Consistent with Supreme Court and Board precedent, we find that the graduate assistants are employees within the meaning of Section 2(3). We reject the contention of the Employer and several of the amici that, because the graduate assistants may be “predominately students,” they cannot be statutory employees. Like the Regional Director, we find there is no basis to deny collective-bargaining rights to statutory employees merely because they are employed by an educational institution in which they are enrolled as students.
Section 2(3) of the Act broadly defines the term “employee” to include “any employee.” This interpretation is buttressed by the Supreme Court’s long support for our historic, broad and literal reading of the statute. NLRB v. Town & Country, 516 U.S. 85, 91-92 (1995); Sure-Tan, Inc. v. NLRB, 467 NLRB 883, 891–892 (1984); Hendricks County Rural Electric Membership Corp., 454 U.S. 170, 189–190 (1981); Phelps Dodge Corp. v. NLRB, 313 U.S. 177, 185–186 (1941). As the Court explained in Sure-Tan, unless a category of workers is among the few groups specifically exempted from the Act’s coverage, the group plainly comes within the statutory definition of “employee.” 467 U.S. at 891–892.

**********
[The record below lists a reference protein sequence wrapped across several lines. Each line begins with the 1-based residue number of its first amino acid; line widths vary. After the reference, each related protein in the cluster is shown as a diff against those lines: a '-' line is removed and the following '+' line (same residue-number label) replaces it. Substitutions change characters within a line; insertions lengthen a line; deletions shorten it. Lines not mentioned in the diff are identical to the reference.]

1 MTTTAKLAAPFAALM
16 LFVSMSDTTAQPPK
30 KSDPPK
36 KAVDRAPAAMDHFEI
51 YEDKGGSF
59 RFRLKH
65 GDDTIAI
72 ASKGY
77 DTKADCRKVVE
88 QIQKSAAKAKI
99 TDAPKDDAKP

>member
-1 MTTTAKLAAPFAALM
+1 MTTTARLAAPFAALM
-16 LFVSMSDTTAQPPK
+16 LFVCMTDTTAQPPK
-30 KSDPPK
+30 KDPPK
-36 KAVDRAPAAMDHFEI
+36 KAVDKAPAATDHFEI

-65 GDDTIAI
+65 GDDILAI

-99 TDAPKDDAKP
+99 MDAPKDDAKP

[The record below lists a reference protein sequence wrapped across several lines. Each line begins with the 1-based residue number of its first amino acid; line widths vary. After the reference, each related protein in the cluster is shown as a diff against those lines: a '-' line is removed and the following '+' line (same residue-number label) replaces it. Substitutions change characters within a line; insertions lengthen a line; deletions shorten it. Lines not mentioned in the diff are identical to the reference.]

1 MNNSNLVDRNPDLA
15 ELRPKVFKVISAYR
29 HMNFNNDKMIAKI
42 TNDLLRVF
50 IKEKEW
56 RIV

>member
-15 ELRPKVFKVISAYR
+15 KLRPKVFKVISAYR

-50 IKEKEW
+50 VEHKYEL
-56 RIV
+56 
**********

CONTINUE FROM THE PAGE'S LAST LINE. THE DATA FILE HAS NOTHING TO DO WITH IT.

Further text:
The definition of the term “employee” reflects the common law agency doctrine of the conventional master-servant relationship. Town & Country, 516 U.S. at 93–95. This relationship exists when a servant performs services for another, under the other’s control or right of control, and in return for payment. NLRB v. Town & Country, 516 U.S. at 90–91, 93–95. Accord: Seattle Opera Assoc., 331 NLRB No.148, slip op. at 2 (2000), citing WBAI Pacifica Foundation, 328 NLRB No. 179, slip op. at 2 (1999).
These principles were recently applied in Boston Medical Center, 330 NLRB No. 30 (1999). In that case, the Board overruled Cedars-Sinai Medical Center, 223 NLRB 251 (1976), as clarified in St. Clare’s Hospital & Health Center, 229 NLRB 1000 (1977), which held that interns, residents and fellows (house staff) were not entitled to collective-bargaining rights as a matter of statutory policy.6 The Board concluded in Boston Medical Center that these cases were wrongly decided as a matter of statutory construction and policy and that the house staff in Boston Medical Center were employees under Section 2(3), notwithstanding that they also were students. The Board explained that “students” are not one of the categories of workers excluded from Section 2(3) and, therefore, they fall within the broad statutory definition of “employee.” Id., slip op. at 9. In addition, the Board stated that “nothing in the statute suggests that persons who are students but also employees should be exempted from the coverage and protection of the Act.” Id.